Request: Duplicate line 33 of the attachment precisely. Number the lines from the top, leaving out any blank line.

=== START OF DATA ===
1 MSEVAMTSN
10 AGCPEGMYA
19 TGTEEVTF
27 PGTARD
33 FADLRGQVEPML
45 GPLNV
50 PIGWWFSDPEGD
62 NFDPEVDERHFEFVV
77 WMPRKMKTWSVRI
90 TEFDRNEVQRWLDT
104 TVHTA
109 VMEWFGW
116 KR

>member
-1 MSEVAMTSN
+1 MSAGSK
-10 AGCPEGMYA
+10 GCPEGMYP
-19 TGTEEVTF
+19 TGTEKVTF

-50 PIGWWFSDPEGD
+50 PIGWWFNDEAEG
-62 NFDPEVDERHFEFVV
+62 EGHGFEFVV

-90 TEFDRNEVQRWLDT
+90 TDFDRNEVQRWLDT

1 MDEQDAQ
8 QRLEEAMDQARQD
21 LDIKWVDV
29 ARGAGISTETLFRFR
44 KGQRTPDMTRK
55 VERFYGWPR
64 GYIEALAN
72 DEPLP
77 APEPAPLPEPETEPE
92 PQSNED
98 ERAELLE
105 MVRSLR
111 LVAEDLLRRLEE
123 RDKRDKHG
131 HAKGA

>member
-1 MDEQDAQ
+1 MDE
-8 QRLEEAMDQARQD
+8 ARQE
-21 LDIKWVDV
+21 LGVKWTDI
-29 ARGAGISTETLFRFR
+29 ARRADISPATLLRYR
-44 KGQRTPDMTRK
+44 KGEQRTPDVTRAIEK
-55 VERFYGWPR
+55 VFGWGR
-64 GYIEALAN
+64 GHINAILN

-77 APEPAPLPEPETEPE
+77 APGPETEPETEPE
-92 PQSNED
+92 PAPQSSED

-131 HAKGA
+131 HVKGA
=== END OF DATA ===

64 GYIEALAN